1. Maternal disease in pregnancy:
  1. Can also be associated with preterm labor
  2. 10-30% of women will get varicella pneumonia, with mortality up to 40%. Acyclovir may help if given early after onset of respiratory symptoms (<72h)
  1. Management of infection in pregnancy:
  1. Not an indication for termination
  2. VZIG administration for exposure of women who have no known clinical h/o varicella is controversial: many of these women are actually seropositive & wouldn't benefit from it; if you're going to give it, do so <96h post-exposure.
  3. Check for dermatomal limb defects by US
  4. Herpes zoster is not of perinatal significance
  5. With maternal varicella where rash appears 2d before to 5d after birth, there is a risk of neonatal varicella; VZIG is indicated in this situation because of the high mortality associated with neonatal varicella.
  1. Postexposure prophylaxis
    1. Acyclovir and Varicella vaccine have been used
    2. Varicella-Zoster Immune Globulin (VZIG, VariZIG)--Can reduce severity of Varicella if given up to 7-10d after exposure. Recommended for:
      1. Immunosuppressed pts exposed to Varicella or disseminated Herpes Zoster
      2. Nonimmune pregnant women exposed to Varicella or desseminated Herpes Zoster
      3. Neonates whose mother developed Varicella between 7d prior to and 28d after delivery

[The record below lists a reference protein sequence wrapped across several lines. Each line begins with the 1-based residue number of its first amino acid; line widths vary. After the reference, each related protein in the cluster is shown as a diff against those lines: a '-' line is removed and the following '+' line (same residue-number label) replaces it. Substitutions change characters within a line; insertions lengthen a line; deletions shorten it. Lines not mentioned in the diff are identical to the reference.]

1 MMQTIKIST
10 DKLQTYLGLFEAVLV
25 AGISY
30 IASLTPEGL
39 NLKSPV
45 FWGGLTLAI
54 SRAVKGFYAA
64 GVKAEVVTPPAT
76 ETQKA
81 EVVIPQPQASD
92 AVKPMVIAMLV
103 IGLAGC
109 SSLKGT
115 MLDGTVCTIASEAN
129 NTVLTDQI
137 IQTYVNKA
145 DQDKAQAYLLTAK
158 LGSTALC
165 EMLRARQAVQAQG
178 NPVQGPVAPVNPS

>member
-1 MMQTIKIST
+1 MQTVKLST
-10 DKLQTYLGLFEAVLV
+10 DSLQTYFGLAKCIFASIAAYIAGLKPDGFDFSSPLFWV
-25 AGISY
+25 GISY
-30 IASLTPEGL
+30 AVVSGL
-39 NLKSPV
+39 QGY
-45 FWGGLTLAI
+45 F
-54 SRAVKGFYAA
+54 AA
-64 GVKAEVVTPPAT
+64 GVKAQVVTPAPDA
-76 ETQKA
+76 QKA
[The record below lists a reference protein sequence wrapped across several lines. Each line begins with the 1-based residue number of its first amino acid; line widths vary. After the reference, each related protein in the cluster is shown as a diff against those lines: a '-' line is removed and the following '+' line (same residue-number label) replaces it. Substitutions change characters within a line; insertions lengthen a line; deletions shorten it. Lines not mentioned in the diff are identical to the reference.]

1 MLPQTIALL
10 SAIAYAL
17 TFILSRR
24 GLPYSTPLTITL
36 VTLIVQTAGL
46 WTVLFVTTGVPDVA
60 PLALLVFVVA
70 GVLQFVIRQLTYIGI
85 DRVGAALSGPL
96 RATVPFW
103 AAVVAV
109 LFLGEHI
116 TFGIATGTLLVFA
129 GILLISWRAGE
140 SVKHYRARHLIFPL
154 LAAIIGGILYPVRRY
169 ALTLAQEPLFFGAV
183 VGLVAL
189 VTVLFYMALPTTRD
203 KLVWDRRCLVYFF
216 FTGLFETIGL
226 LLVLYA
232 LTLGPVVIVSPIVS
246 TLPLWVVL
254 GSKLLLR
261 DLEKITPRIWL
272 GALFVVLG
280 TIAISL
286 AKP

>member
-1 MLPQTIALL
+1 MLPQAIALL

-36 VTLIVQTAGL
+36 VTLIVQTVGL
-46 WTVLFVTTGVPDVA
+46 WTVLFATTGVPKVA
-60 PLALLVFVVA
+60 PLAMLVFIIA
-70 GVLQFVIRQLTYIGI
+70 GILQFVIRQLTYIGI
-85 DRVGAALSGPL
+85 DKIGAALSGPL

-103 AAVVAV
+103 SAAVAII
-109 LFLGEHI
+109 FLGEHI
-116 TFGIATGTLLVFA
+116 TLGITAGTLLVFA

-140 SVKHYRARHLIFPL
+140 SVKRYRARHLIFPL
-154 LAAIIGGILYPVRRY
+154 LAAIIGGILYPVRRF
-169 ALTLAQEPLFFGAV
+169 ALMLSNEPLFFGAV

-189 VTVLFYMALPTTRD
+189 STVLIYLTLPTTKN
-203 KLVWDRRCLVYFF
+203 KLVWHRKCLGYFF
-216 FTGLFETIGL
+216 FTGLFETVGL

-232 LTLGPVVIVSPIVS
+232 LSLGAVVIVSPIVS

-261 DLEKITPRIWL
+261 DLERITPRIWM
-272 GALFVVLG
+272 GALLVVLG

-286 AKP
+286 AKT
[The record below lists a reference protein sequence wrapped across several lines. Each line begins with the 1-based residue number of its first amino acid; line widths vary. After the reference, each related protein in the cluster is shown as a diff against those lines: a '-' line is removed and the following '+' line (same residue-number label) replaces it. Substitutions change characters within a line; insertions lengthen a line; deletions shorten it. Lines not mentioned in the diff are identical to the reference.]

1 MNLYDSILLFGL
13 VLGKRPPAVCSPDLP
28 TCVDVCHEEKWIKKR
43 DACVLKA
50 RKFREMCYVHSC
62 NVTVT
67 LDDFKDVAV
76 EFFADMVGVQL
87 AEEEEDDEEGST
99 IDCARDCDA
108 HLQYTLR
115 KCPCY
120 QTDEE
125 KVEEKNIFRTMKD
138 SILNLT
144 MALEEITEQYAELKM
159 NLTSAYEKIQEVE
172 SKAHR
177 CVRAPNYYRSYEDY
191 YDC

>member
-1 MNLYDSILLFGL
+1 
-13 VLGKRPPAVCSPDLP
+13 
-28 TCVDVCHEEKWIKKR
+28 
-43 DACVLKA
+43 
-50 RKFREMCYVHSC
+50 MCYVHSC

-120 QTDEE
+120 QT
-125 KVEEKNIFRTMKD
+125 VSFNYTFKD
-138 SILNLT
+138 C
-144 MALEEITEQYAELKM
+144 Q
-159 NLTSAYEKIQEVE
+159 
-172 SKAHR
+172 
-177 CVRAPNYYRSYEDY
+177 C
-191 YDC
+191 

III. Herpes zoster ("Shingles")--A recurrence of latent VZV infection

  1. See also under "Varicella Vaccine"
  2. More common elderly & immunocompromised
  3. Unilateral vesicular eruption w/dermatomal distribution
  4. Natural history in 2 phases:
    1. Prodromal--1-4d of burning/stabbing pain in the affected dermatome, possibly w/malaise and fever
    1. Acute--Dermatomal rash starting as erythematous papules, coalescing and forming clumps of vesicles, pustules, and crusts
      1. Herpes zoster ophthalmicus
        1. Involvement of ophthalmic division of the trigeminal nerve (CN V)
        2. Can be associated with keratitis which can cause blindness (prompt treatment may reduce risk)
        3. Suspect if lesions are on tip of nose
      2. In rare cases (esp. immunocompromised pts) can get disseminated VZV infection as a complication of Herpes Zoster
      3. Treatment
        1. Corticosteroids do not alter incidence or duration of postherpetic neuralgia--208 immunocompetent adults >50yo with herpes zoster for < 72h randomized to 21d of Acyclovir (800mg 5x/d), Prednisone (60mg/d tapering to 15/d), one or the other plus placebo, or 2 placebos (Ann Int. Med 125:376, 1996-JW). Quicker healing of rash and resolution of pain with both drugs than with either alone; persistence of pain at 6 mos didn't differ between combination and single-drug groups. No sig. difference in troublesome sx (e.g. GI sx).